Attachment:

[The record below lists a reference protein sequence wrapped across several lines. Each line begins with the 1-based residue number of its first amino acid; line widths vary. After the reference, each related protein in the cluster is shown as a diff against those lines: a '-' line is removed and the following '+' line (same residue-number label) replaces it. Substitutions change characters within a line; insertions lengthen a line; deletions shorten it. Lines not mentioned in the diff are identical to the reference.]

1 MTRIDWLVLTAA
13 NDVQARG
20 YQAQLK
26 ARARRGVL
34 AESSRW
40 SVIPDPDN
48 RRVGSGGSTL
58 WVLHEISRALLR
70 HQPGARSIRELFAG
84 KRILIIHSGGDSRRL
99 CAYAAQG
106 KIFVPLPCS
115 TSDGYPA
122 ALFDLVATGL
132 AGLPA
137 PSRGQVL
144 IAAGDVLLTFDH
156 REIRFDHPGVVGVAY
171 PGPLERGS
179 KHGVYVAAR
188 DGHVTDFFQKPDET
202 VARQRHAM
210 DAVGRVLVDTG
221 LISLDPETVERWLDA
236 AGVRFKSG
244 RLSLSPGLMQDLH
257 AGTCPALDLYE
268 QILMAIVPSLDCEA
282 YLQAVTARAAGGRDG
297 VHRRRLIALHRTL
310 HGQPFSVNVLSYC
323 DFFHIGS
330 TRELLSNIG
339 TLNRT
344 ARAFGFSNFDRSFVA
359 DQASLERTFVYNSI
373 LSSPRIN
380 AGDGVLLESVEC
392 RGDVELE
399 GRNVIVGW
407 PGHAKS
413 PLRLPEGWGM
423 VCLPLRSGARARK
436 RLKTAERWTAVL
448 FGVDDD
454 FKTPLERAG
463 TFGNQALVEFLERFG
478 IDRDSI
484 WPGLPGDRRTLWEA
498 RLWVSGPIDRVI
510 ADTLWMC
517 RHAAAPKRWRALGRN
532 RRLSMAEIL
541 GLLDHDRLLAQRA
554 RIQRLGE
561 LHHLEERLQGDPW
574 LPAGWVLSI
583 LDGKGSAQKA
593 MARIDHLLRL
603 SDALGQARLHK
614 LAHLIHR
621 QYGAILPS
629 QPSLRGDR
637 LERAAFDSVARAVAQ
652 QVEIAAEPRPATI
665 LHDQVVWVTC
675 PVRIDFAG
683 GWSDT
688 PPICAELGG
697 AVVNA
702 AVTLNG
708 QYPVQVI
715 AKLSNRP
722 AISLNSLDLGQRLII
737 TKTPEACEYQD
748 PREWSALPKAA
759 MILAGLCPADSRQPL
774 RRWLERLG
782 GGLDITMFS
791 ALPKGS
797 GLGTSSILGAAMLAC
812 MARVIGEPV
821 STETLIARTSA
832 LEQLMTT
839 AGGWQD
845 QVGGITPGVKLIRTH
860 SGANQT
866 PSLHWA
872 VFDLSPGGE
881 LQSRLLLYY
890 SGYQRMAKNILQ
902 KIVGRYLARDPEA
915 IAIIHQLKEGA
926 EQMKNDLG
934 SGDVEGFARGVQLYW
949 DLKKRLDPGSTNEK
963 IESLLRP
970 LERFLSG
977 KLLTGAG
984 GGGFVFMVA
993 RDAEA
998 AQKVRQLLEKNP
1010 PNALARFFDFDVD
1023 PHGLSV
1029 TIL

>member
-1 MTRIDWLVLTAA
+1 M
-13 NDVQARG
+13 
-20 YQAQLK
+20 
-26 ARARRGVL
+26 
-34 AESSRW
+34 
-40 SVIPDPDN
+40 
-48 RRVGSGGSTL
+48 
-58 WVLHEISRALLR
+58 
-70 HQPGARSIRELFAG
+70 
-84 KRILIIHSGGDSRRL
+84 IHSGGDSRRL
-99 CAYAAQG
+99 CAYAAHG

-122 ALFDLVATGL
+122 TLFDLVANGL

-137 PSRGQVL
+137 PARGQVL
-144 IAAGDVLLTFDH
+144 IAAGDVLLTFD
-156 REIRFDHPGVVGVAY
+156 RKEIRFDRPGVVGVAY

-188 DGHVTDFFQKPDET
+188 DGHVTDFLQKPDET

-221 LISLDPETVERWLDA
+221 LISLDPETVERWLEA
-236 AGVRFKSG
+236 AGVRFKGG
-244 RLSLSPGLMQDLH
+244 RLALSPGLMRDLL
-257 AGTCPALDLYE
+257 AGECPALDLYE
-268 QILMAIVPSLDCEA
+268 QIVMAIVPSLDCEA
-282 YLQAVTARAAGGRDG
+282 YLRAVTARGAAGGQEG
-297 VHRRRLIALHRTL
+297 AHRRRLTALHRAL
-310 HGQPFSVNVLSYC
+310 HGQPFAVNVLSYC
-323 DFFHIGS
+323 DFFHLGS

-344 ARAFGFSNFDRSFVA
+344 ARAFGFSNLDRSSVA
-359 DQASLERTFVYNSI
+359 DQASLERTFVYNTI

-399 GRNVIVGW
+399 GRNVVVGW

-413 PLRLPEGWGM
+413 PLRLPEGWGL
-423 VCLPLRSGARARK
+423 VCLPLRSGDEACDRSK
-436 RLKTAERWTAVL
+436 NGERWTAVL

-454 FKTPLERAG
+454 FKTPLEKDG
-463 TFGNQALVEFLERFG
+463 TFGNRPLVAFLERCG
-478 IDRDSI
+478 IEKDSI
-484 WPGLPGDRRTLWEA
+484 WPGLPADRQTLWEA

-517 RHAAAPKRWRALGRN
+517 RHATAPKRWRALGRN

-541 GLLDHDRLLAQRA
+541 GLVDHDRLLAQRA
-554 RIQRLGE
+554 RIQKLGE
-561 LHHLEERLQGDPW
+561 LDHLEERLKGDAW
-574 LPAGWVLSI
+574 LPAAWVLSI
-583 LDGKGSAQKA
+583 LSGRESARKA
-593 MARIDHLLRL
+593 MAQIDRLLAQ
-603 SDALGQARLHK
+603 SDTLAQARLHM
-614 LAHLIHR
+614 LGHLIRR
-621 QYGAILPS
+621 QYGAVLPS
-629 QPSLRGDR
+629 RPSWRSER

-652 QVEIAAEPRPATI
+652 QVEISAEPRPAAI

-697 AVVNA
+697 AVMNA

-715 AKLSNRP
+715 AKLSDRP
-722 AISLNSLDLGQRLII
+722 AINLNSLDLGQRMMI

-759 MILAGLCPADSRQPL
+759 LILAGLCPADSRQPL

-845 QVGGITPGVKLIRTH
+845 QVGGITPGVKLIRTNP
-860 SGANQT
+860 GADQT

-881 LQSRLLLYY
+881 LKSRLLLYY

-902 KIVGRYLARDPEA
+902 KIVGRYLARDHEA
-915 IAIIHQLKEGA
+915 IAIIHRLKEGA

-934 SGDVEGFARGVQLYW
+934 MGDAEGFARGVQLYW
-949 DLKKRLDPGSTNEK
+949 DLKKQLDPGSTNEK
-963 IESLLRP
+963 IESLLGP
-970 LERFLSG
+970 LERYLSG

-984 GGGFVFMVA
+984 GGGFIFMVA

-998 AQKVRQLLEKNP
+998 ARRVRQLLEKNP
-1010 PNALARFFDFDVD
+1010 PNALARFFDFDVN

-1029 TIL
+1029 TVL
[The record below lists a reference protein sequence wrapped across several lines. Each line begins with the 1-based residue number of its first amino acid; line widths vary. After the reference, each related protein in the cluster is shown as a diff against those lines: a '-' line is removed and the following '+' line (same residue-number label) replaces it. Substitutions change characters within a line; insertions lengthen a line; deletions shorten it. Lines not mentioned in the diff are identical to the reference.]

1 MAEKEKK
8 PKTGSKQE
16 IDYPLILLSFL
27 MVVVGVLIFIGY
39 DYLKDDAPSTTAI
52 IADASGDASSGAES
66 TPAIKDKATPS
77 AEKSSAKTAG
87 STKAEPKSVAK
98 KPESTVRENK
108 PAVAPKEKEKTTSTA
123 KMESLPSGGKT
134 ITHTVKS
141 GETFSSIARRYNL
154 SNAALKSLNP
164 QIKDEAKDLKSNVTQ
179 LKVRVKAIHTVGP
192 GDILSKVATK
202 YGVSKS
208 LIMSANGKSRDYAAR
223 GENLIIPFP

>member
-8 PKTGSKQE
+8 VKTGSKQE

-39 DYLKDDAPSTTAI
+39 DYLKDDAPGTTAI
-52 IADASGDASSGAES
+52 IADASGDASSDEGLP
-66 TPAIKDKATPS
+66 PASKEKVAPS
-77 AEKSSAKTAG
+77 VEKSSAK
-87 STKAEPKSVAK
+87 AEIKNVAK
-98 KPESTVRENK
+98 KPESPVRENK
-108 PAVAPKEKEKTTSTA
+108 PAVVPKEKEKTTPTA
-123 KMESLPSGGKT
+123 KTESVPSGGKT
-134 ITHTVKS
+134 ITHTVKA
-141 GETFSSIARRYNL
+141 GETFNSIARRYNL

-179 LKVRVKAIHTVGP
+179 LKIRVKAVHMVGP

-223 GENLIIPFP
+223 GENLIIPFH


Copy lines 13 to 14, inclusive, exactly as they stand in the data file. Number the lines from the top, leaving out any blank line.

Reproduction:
106 KIFVPLPCS
115 TSDGYPA